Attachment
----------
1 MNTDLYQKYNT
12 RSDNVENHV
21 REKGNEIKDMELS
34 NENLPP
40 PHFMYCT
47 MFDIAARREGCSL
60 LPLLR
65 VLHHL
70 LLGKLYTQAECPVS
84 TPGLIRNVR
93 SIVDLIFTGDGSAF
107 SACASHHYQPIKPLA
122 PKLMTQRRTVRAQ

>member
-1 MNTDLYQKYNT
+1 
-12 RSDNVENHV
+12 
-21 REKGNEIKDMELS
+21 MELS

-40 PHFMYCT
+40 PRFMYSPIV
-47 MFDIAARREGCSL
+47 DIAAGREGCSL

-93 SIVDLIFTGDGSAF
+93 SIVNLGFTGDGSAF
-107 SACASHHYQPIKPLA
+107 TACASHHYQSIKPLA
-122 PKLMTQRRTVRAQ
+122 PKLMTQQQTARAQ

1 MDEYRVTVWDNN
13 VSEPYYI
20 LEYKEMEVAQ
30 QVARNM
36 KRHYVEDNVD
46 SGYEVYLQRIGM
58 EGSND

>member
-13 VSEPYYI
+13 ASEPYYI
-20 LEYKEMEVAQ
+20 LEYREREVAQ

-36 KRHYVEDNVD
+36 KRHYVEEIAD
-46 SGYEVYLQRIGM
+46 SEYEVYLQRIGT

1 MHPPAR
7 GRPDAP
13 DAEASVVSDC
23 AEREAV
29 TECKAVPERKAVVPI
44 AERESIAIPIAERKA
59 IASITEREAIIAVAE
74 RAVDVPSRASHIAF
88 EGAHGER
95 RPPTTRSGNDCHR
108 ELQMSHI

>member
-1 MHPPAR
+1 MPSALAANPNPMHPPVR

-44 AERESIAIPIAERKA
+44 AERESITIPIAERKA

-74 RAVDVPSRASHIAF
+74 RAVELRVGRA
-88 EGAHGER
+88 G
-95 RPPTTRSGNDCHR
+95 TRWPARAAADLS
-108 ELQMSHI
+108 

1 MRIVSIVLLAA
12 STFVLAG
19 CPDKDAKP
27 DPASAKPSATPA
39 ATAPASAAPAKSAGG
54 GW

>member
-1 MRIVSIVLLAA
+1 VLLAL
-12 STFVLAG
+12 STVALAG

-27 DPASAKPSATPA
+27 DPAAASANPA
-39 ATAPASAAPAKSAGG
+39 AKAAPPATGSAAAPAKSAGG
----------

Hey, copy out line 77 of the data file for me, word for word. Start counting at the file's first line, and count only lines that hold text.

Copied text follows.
>member